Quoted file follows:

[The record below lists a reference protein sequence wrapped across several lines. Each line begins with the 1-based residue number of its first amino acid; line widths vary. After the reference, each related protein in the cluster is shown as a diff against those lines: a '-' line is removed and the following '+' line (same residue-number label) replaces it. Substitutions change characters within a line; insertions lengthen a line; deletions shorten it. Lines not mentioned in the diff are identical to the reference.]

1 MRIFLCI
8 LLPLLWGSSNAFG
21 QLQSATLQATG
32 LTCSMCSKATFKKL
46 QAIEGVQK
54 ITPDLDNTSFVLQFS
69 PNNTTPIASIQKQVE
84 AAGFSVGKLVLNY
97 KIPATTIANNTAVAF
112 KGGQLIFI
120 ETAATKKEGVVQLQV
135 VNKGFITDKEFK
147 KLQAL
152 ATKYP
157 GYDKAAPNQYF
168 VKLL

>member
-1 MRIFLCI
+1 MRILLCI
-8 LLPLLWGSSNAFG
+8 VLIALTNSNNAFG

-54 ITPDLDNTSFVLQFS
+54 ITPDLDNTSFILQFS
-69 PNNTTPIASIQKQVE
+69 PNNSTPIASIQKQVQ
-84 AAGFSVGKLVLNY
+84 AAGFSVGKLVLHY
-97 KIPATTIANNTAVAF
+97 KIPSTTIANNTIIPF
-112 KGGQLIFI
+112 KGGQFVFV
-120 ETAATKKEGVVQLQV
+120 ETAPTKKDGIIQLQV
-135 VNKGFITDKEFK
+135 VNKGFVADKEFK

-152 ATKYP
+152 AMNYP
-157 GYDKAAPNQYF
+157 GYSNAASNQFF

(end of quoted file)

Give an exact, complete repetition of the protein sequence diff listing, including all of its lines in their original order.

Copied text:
[The record below lists a reference protein sequence wrapped across several lines. Each line begins with the 1-based residue number of its first amino acid; line widths vary. After the reference, each related protein in the cluster is shown as a diff against those lines: a '-' line is removed and the following '+' line (same residue-number label) replaces it. Substitutions change characters within a line; insertions lengthen a line; deletions shorten it. Lines not mentioned in the diff are identical to the reference.]

1 MRIFLCI
8 LLPLLWGSSNAFG
21 QLQSATLQATG
32 LTCSMCSKATFKKL
46 QAIEGVQK
54 ITPDLDNTSFVLQFS
69 PNNTTPIASIQKQVE
84 AAGFSVGKLVLNY
97 KIPATTIANNTAVAF
112 KGGQLIFI
120 ETAATKKEGVVQLQV
135 VNKGFITDKEFK
147 KLQAL
152 ATKYP
157 GYDKAAPNQYF
168 VKLL

>member
-1 MRIFLCI
+1 MRILLCI
-8 LLPLLWGSSNAFG
+8 VLIALTNSNNAFG

-54 ITPDLDNTSFVLQFS
+54 ITPDLDNTSFILQFS
-69 PNNTTPIASIQKQVE
+69 PNNSTPIASIQKQVQ
-84 AAGFSVGKLVLNY
+84 AAGFSVGKLVLHY
-97 KIPATTIANNTAVAF
+97 KIPSTTIANNTIIPF
-112 KGGQLIFI
+112 KGGQFVFV
-120 ETAATKKEGVVQLQV
+120 ETAPTKKDGIIQLQV
-135 VNKGFITDKEFK
+135 VNKGFVADKEFK

-152 ATKYP
+152 AMNYP
-157 GYDKAAPNQYF
+157 GYSNAASNQFF